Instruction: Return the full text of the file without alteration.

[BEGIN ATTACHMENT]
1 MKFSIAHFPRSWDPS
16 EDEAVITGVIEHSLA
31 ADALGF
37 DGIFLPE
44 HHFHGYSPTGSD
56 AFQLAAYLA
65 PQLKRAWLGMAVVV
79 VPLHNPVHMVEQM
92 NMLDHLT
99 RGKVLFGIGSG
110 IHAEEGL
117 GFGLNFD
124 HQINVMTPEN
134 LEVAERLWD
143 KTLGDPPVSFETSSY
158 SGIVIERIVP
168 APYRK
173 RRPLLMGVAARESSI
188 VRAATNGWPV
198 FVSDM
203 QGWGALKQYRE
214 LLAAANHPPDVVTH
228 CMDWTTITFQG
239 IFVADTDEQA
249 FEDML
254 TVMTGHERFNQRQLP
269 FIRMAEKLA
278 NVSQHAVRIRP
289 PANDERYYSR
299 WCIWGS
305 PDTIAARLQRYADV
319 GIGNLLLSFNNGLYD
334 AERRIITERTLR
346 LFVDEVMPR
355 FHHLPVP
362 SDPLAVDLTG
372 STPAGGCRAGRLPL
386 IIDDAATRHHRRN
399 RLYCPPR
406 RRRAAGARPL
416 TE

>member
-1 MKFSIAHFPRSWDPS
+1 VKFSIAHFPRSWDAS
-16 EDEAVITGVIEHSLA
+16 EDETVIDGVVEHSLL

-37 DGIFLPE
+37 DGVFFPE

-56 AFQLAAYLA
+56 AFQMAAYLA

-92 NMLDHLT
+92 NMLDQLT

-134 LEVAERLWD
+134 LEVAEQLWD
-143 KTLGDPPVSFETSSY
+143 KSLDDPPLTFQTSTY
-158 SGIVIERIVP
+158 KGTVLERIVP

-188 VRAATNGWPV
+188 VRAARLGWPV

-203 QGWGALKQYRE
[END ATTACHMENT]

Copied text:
1 MKFSIAHFPRSWDPS
16 EDEAVITGVIEHSLA
31 ADALGF
37 DGIFLPE
44 HHFHGYSPTGSD
56 AFQLAAYLA
65 PQLKRAWLGMAVVV
79 VPLHNPVHMVEQM
92 NMLDHLT
99 RGKVLFGIGSG
110 IHAEEGL
117 GFGLNFD
124 HQINVMTPEN
134 LEVAERLWD
143 KTLGDPPVSFETSSY
158 SGIVIERIVP
168 APYRK
173 RRPLLMGVAARESSI
188 VRAATNGWPV
198 FVSDM
203 QGWGALKQYRE
214 LLAAANHPPDVVTH
228 CMDWTTITFQG
239 IFVADTDEQA
249 FEDML
254 TVMTGHERFNQRQLP
269 FIRMAEKLA
278 NVSQHAVRIRP
289 PANDERYYSR
299 WCIWGS
305 PDTIAARLQRYADV
319 GIGNLLLSFNNGLYD
334 AERRIITERTLR
346 LFVDEVMPR
355 FHHLPVP
362 SDPLAVDLTG
372 STPAGGCRAGRLPL
386 IIDDAATRHHRRN
399 RLYCPPR
406 RRRAAGARPL
416 TE

>member
-1 MKFSIAHFPRSWDPS
+1 VKFSIAHFPRSWDAS
-16 EDEAVITGVIEHSLA
+16 EDETVIDGVVEHSLL

-37 DGIFLPE
+37 DGVFFPE

-56 AFQLAAYLA
+56 AFQMAAYLA

-92 NMLDHLT
+92 NMLDQLT

-134 LEVAERLWD
+134 LEVAEQLWD
-143 KTLGDPPVSFETSSY
+143 KSLDDPPLTFQTSTY
-158 SGIVIERIVP
+158 KGTVLERIVP

-188 VRAATNGWPV
+188 VRAARLGWPV

-203 QGWGALKQYRE